We recognize our decision takes a somewhat different position than the Sixth Circuit's decision in Tele-Save Merchandising Co. v. Consumers Distributing Co., 814 F.2d 1120 (6th Cir.1987). In Tele-Save, however, the court emphasized the contract at issue "was freely negotiated by aggressive and successful business executives" of equal bargaining strength, id. at 1123, which is not true in our case. Moreover, the Tele-Save Court did not have the benefit of the state Attorney General's position that fundamental state policies were implicated, such as is the case here. Nonetheless, to the extent the Tele-Save majority finds no "fundamental" public policy thwarted by a choice of law provision which circumvents the protections of a statute similar to the Minnesota Franchise Act, we respectfully disagree, and find the dissent's analysis more persuasive in the context of this case. See id. at 1124-26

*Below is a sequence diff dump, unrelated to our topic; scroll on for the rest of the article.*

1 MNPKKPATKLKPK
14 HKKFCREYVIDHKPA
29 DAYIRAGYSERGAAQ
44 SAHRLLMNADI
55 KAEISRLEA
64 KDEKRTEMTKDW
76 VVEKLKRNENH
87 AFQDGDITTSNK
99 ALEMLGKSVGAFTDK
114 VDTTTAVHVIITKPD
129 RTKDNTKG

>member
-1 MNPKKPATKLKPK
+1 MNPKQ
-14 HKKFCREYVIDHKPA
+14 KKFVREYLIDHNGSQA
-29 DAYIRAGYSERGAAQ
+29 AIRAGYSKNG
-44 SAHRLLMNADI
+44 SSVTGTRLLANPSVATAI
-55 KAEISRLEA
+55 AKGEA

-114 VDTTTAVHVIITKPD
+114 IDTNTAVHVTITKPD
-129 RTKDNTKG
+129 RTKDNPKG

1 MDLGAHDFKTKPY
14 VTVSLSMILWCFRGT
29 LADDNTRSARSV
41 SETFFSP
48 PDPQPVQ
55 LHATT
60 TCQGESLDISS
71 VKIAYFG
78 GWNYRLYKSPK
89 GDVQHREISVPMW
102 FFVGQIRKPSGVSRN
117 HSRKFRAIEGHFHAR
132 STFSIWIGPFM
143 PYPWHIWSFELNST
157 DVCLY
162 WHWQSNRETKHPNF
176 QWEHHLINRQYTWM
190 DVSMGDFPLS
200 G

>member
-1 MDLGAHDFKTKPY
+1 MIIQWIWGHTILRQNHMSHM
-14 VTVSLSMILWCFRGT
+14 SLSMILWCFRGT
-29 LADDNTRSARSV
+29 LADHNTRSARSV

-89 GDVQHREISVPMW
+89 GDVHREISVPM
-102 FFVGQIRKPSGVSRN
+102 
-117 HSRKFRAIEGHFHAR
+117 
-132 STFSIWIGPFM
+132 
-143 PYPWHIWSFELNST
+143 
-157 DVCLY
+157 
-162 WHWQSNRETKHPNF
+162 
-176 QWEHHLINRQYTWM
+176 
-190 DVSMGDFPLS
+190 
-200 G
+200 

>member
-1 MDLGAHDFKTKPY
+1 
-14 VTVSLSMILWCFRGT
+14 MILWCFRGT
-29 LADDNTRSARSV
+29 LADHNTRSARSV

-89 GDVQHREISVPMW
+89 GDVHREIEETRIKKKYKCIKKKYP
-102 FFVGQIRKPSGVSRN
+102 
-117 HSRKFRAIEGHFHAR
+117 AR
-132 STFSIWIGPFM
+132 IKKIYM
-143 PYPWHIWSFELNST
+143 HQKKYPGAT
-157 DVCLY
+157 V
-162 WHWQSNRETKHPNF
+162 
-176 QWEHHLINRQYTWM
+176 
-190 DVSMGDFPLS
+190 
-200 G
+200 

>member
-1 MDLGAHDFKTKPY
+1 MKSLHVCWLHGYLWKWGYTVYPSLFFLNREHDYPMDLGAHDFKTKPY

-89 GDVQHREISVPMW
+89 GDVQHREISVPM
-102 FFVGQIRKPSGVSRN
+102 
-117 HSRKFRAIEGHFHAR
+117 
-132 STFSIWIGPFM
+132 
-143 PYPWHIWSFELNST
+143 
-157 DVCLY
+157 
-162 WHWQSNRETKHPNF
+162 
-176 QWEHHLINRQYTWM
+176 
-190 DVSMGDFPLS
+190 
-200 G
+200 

See note 6 supra
Ordinarily, we do not cite unpublished opinions in this circuit. Eighth Circuit Local Rule 8(i) indicates that "[no] party may cite an opinion that was not intended for publication by this or any other federal or state court * * *." However, Rule 8(i) goes on to make an exception "when the cases are related by virtue of an identity between the parties or the causes of action." Since the parties and causes of action in the instant case are identical to those in the Dakota County District Court case, Rule 8(i) authorizes this citation. See, e.g., Judge Arnold's majority opinion in Jones v. Mabry, 723 F.2d 590, 596 (1983) (there is no impropriety in the use of an unpublished opinion when causes of action are identical)